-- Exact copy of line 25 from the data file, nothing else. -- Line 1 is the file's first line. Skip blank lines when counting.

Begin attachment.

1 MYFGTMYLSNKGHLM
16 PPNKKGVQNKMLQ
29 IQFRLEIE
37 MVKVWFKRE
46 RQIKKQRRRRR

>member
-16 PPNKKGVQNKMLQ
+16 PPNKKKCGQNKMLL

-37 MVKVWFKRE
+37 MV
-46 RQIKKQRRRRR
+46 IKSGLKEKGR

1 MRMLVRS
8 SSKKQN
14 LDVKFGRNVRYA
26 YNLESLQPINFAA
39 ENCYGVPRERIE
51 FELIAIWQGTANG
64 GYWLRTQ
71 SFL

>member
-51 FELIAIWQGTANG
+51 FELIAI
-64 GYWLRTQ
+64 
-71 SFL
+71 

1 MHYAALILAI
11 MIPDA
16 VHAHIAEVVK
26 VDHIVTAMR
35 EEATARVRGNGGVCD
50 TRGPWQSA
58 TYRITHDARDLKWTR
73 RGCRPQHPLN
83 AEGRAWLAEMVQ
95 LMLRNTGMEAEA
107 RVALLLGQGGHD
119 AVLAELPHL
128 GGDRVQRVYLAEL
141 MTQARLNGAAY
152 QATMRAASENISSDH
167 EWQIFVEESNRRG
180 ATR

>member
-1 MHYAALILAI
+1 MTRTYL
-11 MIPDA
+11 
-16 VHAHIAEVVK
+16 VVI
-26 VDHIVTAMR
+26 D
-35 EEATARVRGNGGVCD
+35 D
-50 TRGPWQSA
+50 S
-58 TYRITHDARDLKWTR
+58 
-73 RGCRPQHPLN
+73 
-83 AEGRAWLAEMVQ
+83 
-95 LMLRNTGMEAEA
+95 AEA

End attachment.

+64 